Driven partly by the European Union’s renewable energy targets for 2010 and 2020, most member countries have set themselves ambitious wind energy targets.
However, some have been more successful than others in converting these aspirations into concrete delivery. This article looks into the state of the wind energy industry in Europe by looking at the German, Spanish, Danish, Norwegian and UK markets.
When it comes to wind energy targets, European governments are ambitious. The recently passed German Renewable Energy Act (Erneuerbare-Energien-Gesetz – EEG), which is to come into force on January 1, 2009, aims to increase the amount of power generated by renewable energy sources to at least 30% by 2020 from the current 14%, of which a considerable amount is to be wind-based.
Similarly, Spain has an installed wind generation target of more than 20GW (Gigawatts) by 2010, while the UK’s provisional target is 32% of electricity to be generated from renewables by 2020 (compared with less than 5% today), which is expected to mainly come from on and offshore wind.
Several EU members have taken on the challenge of meeting their wind energy targets by engineering bold support mechanisms to promote rapid deployment of turbines. That appears to have already paid dividends. Germany, Denmark and Spain provide some of the best examples.
In Germany, the existing EEG (which will shortly be replaced by the new EEG referred to above) provides that the locally responsible transmission system operator is under a legal obligation to pay a renewable plant operator a guaranteed tariff for a period of – in general – 20 years. The later a plant is put into operation, the lower the fee that is paid to the operator (so-called “degression”).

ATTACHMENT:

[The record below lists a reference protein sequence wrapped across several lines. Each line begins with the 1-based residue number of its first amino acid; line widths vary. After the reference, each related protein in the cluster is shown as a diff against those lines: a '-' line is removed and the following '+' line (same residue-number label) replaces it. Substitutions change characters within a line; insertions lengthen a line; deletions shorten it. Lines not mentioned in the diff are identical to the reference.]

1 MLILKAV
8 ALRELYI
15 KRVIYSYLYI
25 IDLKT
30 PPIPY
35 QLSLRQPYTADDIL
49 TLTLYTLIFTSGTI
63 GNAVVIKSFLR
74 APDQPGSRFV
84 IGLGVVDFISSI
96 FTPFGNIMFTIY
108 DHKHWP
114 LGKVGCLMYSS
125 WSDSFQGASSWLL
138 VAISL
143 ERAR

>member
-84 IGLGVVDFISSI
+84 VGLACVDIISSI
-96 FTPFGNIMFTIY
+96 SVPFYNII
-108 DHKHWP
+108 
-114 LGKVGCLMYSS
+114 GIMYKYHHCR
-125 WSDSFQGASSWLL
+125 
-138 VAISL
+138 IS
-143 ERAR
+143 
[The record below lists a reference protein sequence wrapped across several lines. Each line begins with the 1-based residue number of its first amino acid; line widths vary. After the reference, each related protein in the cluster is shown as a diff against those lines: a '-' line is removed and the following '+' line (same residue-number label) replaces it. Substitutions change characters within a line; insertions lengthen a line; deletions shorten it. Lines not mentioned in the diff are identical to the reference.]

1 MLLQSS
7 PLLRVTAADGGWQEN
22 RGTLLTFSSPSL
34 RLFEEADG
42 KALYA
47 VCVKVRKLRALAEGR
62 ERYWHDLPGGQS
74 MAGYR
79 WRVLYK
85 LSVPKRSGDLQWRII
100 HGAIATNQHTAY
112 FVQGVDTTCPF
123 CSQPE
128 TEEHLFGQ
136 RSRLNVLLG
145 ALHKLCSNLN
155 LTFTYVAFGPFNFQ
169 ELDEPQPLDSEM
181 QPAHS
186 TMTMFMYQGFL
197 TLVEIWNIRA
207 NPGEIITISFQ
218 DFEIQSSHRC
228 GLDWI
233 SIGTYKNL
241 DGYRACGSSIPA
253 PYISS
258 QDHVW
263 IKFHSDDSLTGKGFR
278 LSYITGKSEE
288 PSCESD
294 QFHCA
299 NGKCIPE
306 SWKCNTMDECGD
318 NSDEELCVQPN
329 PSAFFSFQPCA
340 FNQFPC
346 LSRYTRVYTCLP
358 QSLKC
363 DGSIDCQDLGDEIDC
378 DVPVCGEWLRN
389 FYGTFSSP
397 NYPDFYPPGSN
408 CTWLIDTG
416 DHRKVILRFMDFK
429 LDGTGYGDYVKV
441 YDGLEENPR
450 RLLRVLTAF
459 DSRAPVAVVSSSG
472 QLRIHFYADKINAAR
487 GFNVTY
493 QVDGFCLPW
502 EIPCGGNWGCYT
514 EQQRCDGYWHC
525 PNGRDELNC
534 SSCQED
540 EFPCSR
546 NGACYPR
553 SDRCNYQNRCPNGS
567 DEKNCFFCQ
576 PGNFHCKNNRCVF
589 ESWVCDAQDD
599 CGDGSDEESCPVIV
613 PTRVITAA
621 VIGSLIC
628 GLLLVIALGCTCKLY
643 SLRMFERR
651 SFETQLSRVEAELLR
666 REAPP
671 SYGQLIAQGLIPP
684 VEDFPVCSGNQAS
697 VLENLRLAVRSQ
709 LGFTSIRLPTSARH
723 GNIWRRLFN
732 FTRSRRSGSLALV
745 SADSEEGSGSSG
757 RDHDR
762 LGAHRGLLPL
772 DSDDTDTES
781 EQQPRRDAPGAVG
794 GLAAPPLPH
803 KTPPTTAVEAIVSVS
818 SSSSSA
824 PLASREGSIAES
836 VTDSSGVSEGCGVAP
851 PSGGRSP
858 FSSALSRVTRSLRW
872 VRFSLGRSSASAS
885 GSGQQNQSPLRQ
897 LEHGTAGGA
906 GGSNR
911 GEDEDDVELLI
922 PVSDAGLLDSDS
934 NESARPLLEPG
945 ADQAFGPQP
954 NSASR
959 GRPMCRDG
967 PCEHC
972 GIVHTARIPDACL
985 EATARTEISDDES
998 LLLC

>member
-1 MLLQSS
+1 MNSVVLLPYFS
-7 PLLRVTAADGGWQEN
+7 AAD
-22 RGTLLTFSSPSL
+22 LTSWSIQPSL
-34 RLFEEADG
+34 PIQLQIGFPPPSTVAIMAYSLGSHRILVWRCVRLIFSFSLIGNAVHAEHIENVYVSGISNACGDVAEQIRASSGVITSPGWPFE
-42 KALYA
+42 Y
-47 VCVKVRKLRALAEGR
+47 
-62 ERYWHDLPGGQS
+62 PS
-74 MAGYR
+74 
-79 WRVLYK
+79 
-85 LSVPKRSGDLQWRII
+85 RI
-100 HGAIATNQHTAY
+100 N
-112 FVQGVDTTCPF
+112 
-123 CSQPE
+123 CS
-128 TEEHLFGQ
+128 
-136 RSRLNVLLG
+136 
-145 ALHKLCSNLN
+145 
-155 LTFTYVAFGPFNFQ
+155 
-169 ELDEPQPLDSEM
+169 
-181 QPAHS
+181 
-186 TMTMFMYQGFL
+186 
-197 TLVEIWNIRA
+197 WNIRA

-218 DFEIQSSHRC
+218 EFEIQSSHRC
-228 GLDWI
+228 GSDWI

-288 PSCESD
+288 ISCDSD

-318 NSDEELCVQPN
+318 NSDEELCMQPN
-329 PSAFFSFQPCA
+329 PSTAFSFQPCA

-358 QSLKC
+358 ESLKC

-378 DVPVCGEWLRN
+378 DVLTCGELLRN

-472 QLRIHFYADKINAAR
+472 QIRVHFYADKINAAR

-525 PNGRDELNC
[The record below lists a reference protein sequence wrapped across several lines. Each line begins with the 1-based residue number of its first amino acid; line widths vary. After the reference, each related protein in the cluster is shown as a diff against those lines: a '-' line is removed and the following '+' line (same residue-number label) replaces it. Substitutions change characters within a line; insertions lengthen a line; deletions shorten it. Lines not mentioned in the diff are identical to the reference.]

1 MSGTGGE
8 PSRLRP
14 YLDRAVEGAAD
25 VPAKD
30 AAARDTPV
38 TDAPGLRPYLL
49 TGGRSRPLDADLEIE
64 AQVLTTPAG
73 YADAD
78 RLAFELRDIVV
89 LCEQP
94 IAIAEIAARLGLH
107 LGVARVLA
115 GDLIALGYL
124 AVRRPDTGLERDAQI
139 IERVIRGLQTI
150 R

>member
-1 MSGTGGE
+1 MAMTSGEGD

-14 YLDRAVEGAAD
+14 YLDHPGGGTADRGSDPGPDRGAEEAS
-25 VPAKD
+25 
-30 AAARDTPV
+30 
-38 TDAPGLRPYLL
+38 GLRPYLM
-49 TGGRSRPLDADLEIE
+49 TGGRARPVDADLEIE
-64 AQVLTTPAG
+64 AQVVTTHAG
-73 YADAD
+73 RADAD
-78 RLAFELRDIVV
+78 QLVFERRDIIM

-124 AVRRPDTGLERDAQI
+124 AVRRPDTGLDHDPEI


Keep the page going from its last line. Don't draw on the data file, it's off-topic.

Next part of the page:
Different tariffs and degression rates apply to each renewable energy source. For instance, for a windfarm commissioned in 2008, the tariffs for offshore deployment are almost nine eurocents per kilwatt hour for an initial period of 12 years and 3.5 eurocent/kWh thereafter. For onshore wind they range from five to eight eurocent/kWh.
Additionally, feed-in tariffs for offshore windfarms are to be substantially increased by the newly passed EEG, which will guarantee a feed-in tariff of 13 or 15 eurocent/KWh for the first 12 years of generation of the plant, the level of which can also be increased depending on the distance to shore and water depth in which the windfarm is located.
Existing and future measures have helped a substantial deployment of wind energy in Germany which, according to the European Wind Energy Association (EWEA), had more than 22GW (gigawatts) of installed wind generation capacity at the end of 2007.
In Denmark, the Energy Supply Act and related legislation also provide financial incentives for the installation of wind turbines by guaranteeing a fixed premium payable to windfarm generators on top of the electricity market price. The level of that premium depends on the date on which a windfarm is connected to the national grid and will generally be payable to the generator for a period of 20 years from the date of connection.
According to the Danish Energy Authority, these incentives have resulted in 19.7% of the Danish electricity demand being generated from wind sources in 2007, with the EWEA estimating that Denmark had a total of 3,125MW (megawatts) of installed wind generation capacity by the end of that year.
Spain, which has had a stable regulatory framework for renewable energy since the mid-1990s, provides another example of successful implementation of wind energy aspirations. Under the latest royal decree, windfarm generators are allowed to choose between remuneration comprising a fixed market price or one consisting of the electricity wholesale market price together with a premium regulated by means of a specified floor and a specified cap price. This financial incentive is generally available to a generator for a period of 20 years.